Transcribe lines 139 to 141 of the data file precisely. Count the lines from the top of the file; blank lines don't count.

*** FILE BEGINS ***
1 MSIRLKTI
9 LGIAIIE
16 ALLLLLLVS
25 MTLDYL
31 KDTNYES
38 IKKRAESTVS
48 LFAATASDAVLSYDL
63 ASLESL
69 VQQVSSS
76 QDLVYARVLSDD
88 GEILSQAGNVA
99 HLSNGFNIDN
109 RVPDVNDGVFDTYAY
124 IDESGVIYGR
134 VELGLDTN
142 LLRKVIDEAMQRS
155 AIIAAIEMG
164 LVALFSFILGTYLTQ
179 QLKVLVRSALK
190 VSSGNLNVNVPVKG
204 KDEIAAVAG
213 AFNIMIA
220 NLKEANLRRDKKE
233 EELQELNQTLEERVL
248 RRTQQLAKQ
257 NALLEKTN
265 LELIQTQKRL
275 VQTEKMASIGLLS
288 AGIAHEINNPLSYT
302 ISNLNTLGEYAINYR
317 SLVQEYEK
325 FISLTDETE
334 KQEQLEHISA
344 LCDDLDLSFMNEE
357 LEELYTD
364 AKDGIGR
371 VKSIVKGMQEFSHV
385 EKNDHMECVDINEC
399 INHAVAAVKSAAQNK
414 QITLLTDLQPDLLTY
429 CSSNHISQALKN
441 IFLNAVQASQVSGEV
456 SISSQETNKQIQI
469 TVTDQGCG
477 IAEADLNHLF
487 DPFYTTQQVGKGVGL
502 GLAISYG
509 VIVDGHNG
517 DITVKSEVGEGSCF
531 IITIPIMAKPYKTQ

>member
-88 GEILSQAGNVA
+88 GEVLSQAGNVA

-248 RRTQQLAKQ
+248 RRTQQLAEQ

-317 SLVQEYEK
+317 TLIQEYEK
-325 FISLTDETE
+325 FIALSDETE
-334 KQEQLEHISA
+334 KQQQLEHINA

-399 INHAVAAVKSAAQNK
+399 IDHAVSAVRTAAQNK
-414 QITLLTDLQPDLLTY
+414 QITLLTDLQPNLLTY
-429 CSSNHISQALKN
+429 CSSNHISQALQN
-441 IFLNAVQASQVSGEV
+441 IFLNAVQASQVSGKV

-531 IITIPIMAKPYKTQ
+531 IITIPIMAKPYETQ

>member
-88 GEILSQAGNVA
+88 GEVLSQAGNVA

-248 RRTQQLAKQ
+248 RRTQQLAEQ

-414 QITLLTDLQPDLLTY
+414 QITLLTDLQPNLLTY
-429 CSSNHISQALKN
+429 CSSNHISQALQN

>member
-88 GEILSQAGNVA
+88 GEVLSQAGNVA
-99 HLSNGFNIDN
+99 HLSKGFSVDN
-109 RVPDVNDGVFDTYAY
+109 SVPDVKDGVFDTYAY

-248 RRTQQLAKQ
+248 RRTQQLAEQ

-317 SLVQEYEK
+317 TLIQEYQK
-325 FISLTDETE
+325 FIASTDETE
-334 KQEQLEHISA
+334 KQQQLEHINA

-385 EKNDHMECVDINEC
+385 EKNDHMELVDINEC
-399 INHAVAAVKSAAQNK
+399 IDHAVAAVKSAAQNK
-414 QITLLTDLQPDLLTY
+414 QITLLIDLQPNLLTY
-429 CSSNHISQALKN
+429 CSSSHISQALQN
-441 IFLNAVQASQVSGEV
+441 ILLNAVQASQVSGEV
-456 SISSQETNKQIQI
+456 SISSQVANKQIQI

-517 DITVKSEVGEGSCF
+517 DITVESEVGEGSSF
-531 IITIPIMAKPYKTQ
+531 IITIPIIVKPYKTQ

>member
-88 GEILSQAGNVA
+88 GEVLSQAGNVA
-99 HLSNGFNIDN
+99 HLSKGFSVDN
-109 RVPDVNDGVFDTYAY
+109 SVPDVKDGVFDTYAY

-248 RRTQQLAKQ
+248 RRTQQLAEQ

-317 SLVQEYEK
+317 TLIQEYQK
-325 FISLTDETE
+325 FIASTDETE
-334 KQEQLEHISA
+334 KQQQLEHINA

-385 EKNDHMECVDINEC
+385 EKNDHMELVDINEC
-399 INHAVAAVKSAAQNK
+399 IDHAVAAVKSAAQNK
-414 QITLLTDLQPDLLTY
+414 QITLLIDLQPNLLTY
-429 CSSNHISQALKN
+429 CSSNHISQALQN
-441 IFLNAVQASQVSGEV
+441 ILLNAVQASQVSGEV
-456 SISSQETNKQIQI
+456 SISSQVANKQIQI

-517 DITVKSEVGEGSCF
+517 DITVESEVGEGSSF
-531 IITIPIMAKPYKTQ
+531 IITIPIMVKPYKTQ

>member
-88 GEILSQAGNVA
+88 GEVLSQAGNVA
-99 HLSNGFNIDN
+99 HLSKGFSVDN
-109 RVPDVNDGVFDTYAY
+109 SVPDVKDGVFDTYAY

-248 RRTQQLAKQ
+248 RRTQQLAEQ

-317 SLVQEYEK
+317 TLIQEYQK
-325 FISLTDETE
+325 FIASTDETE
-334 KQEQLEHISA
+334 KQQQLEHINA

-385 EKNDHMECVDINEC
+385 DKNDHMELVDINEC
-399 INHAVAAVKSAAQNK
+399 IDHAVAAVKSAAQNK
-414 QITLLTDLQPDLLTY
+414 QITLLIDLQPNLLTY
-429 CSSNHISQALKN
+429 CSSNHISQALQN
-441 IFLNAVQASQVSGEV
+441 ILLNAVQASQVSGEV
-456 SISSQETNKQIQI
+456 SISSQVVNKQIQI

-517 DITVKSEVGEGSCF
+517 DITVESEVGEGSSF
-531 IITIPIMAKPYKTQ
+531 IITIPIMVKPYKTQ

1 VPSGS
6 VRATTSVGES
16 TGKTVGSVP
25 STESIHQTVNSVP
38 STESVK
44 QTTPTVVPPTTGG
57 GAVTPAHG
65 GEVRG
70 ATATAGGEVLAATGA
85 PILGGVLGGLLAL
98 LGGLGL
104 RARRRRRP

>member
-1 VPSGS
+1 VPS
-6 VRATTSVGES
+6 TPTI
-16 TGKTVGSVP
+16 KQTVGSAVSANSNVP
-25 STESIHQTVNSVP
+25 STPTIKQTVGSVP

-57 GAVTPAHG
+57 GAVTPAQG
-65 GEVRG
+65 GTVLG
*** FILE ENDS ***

-517 DITVKSEVGEGSCF
+517 DITVESEVGEGSSF
-531 IITIPIMAKPYKTQ